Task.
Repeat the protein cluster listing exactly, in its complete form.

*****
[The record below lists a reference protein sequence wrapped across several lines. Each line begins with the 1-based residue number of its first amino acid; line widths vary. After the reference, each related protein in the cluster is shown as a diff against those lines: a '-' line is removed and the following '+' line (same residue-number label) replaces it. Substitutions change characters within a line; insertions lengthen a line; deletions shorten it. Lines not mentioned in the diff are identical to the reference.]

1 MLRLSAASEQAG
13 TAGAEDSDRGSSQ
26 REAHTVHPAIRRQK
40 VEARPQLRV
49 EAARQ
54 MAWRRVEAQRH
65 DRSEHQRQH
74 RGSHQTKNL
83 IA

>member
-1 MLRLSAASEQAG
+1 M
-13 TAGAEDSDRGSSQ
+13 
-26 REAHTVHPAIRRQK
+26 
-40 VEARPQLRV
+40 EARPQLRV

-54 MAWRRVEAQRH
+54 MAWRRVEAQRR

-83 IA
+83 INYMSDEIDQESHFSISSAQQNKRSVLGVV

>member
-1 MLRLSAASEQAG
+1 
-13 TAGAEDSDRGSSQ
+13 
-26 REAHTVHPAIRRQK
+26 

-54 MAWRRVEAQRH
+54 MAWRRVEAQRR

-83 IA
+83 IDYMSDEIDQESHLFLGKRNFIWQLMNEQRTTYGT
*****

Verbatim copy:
[The record below lists a reference protein sequence wrapped across several lines. Each line begins with the 1-based residue number of its first amino acid; line widths vary. After the reference, each related protein in the cluster is shown as a diff against those lines: a '-' line is removed and the following '+' line (same residue-number label) replaces it. Substitutions change characters within a line; insertions lengthen a line; deletions shorten it. Lines not mentioned in the diff are identical to the reference.]

1 MLRLSAASEQAG
13 TAGAEDSDRGSSQ
26 REAHTVHPAIRRQK
40 VEARPQLRV
49 EAARQ
54 MAWRRVEAQRH
65 DRSEHQRQH
74 RGSHQTKNL
83 IA

>member
-1 MLRLSAASEQAG
+1 M
-13 TAGAEDSDRGSSQ
+13 
-26 REAHTVHPAIRRQK
+26 
-40 VEARPQLRV
+40 EARPQLRV

-54 MAWRRVEAQRH
+54 MAWRRVEAQRR

-83 IA
+83 INYMSDEIDQESHFSISSAQQNKRSVLGVV

>member
-1 MLRLSAASEQAG
+1 
-13 TAGAEDSDRGSSQ
+13 
-26 REAHTVHPAIRRQK
+26 

-54 MAWRRVEAQRH
+54 MAWRRVEAQRR

-83 IA
+83 IDYMSDEIDQESHLFLGKRNFIWQLMNEQRTTYGT